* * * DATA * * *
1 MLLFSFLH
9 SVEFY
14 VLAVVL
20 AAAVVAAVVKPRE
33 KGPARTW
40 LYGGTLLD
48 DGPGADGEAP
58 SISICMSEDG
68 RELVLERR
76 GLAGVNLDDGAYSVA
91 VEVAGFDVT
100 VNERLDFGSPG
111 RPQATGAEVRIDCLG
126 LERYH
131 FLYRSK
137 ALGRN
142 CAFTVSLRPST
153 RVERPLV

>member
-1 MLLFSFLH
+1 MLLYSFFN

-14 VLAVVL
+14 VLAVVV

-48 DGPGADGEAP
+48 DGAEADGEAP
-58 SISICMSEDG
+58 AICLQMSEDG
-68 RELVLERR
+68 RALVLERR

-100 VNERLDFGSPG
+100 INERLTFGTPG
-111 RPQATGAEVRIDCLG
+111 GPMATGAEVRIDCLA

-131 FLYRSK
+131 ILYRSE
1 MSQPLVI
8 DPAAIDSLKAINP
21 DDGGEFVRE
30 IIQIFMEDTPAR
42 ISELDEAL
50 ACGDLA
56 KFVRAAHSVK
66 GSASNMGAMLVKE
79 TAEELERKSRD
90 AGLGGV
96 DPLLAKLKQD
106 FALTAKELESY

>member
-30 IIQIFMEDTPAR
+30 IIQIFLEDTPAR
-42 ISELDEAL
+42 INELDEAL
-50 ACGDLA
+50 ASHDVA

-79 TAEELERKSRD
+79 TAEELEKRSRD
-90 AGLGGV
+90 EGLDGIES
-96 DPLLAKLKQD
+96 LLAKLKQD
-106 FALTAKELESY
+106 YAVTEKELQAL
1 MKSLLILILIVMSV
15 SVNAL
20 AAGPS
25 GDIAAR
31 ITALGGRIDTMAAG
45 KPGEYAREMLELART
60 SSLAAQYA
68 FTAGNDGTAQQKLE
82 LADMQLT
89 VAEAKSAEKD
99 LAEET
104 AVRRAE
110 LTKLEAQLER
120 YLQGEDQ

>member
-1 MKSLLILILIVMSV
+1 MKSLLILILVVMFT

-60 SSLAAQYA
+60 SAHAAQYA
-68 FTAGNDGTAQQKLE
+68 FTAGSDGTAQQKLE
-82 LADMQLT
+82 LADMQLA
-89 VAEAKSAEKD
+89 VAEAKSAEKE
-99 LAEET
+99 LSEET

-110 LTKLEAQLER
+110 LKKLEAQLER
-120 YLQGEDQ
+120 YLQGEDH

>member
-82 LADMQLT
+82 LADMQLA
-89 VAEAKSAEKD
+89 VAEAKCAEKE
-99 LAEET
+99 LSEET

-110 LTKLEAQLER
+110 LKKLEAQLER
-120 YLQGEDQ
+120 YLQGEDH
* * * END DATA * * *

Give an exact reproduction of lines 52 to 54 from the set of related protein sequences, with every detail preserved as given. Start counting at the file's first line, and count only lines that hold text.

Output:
+42 INELDEAL
-50 ACGDLA
+50 ASHDVA